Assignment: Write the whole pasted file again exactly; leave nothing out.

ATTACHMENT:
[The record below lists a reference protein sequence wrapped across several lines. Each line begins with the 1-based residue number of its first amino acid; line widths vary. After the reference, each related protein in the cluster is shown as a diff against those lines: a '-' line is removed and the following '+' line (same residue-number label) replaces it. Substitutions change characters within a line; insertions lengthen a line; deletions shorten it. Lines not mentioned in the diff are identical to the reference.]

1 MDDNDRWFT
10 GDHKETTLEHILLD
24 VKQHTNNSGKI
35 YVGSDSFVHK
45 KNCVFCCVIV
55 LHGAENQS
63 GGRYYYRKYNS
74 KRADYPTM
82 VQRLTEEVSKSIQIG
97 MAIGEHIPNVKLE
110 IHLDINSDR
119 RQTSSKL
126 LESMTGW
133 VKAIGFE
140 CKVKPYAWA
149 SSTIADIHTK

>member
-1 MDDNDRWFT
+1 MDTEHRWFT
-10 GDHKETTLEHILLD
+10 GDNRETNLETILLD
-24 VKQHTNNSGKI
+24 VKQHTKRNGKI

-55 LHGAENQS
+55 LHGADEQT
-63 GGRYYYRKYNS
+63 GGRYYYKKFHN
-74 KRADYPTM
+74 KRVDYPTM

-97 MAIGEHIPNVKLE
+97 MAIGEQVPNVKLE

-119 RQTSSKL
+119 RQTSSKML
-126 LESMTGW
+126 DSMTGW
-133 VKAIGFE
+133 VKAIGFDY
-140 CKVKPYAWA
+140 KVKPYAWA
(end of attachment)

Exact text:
[The record below lists a reference protein sequence wrapped across several lines. Each line begins with the 1-based residue number of its first amino acid; line widths vary. After the reference, each related protein in the cluster is shown as a diff against those lines: a '-' line is removed and the following '+' line (same residue-number label) replaces it. Substitutions change characters within a line; insertions lengthen a line; deletions shorten it. Lines not mentioned in the diff are identical to the reference.]

1 MDDNDRWFT
10 GDHKETTLEHILLD
24 VKQHTNNSGKI
35 YVGSDSFVHK
45 KNCVFCCVIV
55 LHGAENQS
63 GGRYYYRKYNS
74 KRADYPTM
82 VQRLTEEVSKSIQIG
97 MAIGEHIPNVKLE
110 IHLDINSDR
119 RQTSSKL
126 LESMTGW
133 VKAIGFE
140 CKVKPYAWA
149 SSTIADIHTK

>member
-1 MDDNDRWFT
+1 MDTEHRWFT
-10 GDHKETTLEHILLD
+10 GDNRETNLETILLD
-24 VKQHTNNSGKI
+24 VKQHTKRNGKI

-55 LHGAENQS
+55 LHGADEQT
-63 GGRYYYRKYNS
+63 GGRYYYKKFHN
-74 KRADYPTM
+74 KRVDYPTM

-97 MAIGEHIPNVKLE
+97 MAIGEQVPNVKLE

-119 RQTSSKL
+119 RQTSSKML
-126 LESMTGW
+126 DSMTGW
-133 VKAIGFE
+133 VKAIGFDY
-140 CKVKPYAWA
+140 KVKPYAWA